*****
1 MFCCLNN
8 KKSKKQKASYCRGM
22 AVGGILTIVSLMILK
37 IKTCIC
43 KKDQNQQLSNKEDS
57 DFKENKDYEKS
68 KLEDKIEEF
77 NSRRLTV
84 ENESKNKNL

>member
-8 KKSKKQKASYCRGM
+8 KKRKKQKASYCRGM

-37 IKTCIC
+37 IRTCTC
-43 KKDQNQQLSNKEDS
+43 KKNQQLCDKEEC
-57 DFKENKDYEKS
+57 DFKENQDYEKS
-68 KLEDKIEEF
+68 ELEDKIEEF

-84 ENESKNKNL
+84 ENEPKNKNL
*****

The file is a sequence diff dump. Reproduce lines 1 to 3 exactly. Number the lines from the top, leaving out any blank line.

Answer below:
1 MFCCLNN
8 KKSKKQKASYCRGM
22 AVGGILTIVSLMILK